A concussion is a temporary change in brain function after a head injury without any signs of brain damage visible on imaging tests, such as computed tomography (CT) or magnetic resonance imaging (MRI).
Sports that involve high-speed collisions (for example, football, rugby, ice hockey, and lacrosse) have the highest rates of concussion, but few sports, including cheerleading, are free of risk. Almost 20% of contact sports participants have a concussion over the course of a season. Estimates of the number of sports-related concussions vary from 200,000 per year to 3.8 million per year. Estimates vary so much because getting an accurate count is difficult when people are not evaluated in a hospital.
Concussions probably do not occur more often in athletes than they have in the past, but they are being recognized more often. The increased recognition is because people are more aware that repeated concussions can have serious consequences.
Unlike with other causes of concussion, such as car crashes and falls, sports participants are continually at risk of concussion. Thus, repeat injury is more likely. Athletes are particularly susceptible if another head injury occurs before they have fully recovered from a previous concussion. And even after recovery, athletes who continue participating are two to four times more likely to have another concussion than if they had never had one. Also, repeat concussions can be caused by an impact less severe than the impact that caused the first one.
Although people eventually recover fully from a single concussion, about 3% of those who had several (even apparently minor) concussions develop long-term brain damage. This damage is termed chronic traumatic encephalopathy (CTE) and was first described in boxers (and termed dementia pugilistica). However, CTE can happen in anyone who has had several concussions. People with CTE have evidence of brain damage on CT or MRI and have symptoms that are similar to those of dementia. Such symptoms include the following:
Several prominent retired athletes who had multiple concussions have committed suicide, possibly caused, at least partly, by CTE.
People with a concussion may or may not lose consciousness, but they have symptoms of brain dysfunction. Symptoms include
Confusion: Appearing dazed or stunned, being unsure of opponent or score, and/or answering slowly
Memory loss: Not remembering plays or assignment and/or not recalling events just before the injury or just afterward
Vision disturbance: Double vision
Sensitivity to light
Dizziness, clumsy movements, and impaired balance
Nausea and vomiting
Ringing in the ears (tinnitus)
Loss of smell or taste
Certain symptoms may be present for a few days to weeks after a concussion. People may have
In teenagers, many postconcussion symptoms, particularly irritability, fatigue, and inability to concentrate, may mistakenly be attributed to normal adolescence.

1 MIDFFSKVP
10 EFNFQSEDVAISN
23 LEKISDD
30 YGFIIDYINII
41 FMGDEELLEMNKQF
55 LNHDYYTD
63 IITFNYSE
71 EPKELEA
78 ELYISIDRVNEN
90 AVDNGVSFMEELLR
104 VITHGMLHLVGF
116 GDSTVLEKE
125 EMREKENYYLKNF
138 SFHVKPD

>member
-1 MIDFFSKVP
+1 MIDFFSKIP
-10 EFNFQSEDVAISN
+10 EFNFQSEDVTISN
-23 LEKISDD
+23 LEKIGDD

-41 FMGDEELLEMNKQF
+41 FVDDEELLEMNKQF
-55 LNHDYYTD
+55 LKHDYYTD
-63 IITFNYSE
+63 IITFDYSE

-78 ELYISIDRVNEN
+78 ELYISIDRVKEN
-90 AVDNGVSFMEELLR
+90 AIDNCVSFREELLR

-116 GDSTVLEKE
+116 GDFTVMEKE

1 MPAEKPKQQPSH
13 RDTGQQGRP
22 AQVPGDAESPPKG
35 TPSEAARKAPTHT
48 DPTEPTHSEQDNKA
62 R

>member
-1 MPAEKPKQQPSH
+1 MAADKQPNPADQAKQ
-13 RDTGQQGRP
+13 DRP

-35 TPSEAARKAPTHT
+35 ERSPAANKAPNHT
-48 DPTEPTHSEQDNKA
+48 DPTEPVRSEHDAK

Athletes with symptoms of a concussion should be evaluated by a doctor experienced in evaluation and treatment of this type of injury. Sometimes such doctors are on site at high-level athletic events. When they are not, sideline staff should be trained in how to recognize concussion, how to evaluate affected athletes, and when to refer them for further evaluation.
Tools such as Sports Concussion Assessment Tool 2 (SCAT2), SCAT3, or SCAT5 can help coaching staff, trainers, and others evaluate athletes on site. SCAT2 and SCAT3 are available free online and can be downloaded to handheld devices. SCAT5 is the latest version and is available free online. The Centers for Disease Control and Prevention (CDC) also has tools and training information for sideline staff (CDC "Heads Up" programs).
Doctors and sideline staff should be aware that athletes may deny or understate symptoms resulting from concussion so that they can continue playing.
Imaging tests such as computed tomography (CT) are done if doctors suspect a more serious injury, such as accumulation of blood within the brain or between the brain and skull (intracranial hematomas) or bruises (contusions) of the brain.
In some programs, all athletes undergo neurocognitive testing (testing of certain brain functions) before sports participation. Then, if a concussion is suspected, doctors can retest the athlete and determine whether brain function has deteriorated.
Treatment of sports-related concussions is similar to that of other people who have concussion. People should rest and take acetaminophen as needed for headache. School and work activities, driving, alcohol, and excessive brain stimulation (for example, using computers, television, video games) should be avoided.
Family members should take the athlete to a hospital if symptoms worsen.
Returning to sports activities is not recommended until several steps have been completed. Once symptoms of concussion have resolved, people may begin light aerobic exercise and then advance through sport-specific training, noncontact drills, full-contact drills, and finally competitive play. Athletes should not move to the next stage until all symptoms at the prior stage have resolved.
Even if symptoms improve quickly, athletes should probably not return to full competitive play until all symptoms have resolved for at least a week.
A person who had a severe concussion (for example, being unconscious for more than 5 minutes or losing memory of events that occurred more than 24 hours before or after the injury) should wait at least a month before resuming full competitive play.
A person who has had multiple concussions in one season needs to understand the risks of continued participation. The person (or the parents if the person is a child) should discuss these risks with a doctor who has experience with brain injuries.